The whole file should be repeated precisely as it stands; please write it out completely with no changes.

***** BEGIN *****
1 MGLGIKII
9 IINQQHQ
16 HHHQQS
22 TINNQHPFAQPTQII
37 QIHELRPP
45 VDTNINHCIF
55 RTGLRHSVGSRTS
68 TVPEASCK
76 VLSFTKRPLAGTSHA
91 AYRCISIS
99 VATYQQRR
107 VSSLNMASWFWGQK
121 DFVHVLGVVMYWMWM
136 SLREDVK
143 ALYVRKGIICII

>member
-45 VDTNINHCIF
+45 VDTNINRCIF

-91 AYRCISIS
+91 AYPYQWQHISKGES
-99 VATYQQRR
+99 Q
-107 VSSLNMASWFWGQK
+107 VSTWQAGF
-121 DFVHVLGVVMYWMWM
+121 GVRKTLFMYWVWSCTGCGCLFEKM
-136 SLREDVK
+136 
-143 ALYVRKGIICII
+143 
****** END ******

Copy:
1 MGLGIKII
9 IINQQHQ
16 HHHQQS
22 TINNQHPFAQPTQII
37 QIHELRPP
45 VDTNINHCIF
55 RTGLRHSVGSRTS
68 TVPEASCK
76 VLSFTKRPLAGTSHA
91 AYRCISIS
99 VATYQQRR
107 VSSLNMASWFWGQK
121 DFVHVLGVVMYWMWM
136 SLREDVK
143 ALYVRKGIICII

>member
-45 VDTNINHCIF
+45 VDTNINRCIF

-91 AYRCISIS
+91 AYPYQWQHISKGES
-99 VATYQQRR
+99 Q
-107 VSSLNMASWFWGQK
+107 VSTWQAGF
-121 DFVHVLGVVMYWMWM
+121 GVRKTLFMYWVWSCTGCGCLFEKM
-136 SLREDVK
+136 
-143 ALYVRKGIICII
+143 